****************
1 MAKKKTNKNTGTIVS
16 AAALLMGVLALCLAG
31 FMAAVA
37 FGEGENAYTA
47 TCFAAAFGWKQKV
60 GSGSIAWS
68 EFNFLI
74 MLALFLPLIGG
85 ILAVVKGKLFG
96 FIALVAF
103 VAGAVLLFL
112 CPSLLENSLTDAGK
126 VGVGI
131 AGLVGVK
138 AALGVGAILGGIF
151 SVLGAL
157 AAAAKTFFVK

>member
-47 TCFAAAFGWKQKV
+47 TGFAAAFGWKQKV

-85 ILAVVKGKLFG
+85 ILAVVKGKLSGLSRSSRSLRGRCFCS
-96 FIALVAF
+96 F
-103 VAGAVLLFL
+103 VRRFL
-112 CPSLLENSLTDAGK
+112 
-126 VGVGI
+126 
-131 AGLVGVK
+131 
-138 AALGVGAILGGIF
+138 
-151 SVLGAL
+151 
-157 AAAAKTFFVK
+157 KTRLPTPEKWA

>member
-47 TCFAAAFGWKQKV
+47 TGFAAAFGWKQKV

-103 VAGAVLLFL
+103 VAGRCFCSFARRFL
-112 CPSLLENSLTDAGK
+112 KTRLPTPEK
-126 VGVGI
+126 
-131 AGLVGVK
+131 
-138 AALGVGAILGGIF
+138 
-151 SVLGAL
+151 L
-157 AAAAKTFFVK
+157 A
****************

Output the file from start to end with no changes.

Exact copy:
1 MAKKKTNKNTGTIVS
16 AAALLMGVLALCLAG
31 FMAAVA
37 FGEGENAYTA
47 TCFAAAFGWKQKV
60 GSGSIAWS
68 EFNFLI
74 MLALFLPLIGG
85 ILAVVKGKLFG
96 FIALVAF
103 VAGAVLLFL
112 CPSLLENSLTDAGK
126 VGVGI
131 AGLVGVK
138 AALGVGAILGGIF
151 SVLGAL
157 AAAAKTFFVK

>member
-47 TCFAAAFGWKQKV
+47 TGFAAAFGWKQKV

-85 ILAVVKGKLFG
+85 ILAVVKGKLSGLSRSSRSLRGRCFCS
-96 FIALVAF
+96 F
-103 VAGAVLLFL
+103 VRRFL
-112 CPSLLENSLTDAGK
+112 
-126 VGVGI
+126 
-131 AGLVGVK
+131 
-138 AALGVGAILGGIF
+138 
-151 SVLGAL
+151 
-157 AAAAKTFFVK
+157 KTRLPTPEKWA

>member
-47 TCFAAAFGWKQKV
+47 TGFAAAFGWKQKV

-103 VAGAVLLFL
+103 VAGRCFCSFARRFL
-112 CPSLLENSLTDAGK
+112 KTRLPTPEK
-126 VGVGI
+126 
-131 AGLVGVK
+131 
-138 AALGVGAILGGIF
+138 
-151 SVLGAL
+151 L
-157 AAAAKTFFVK
+157 A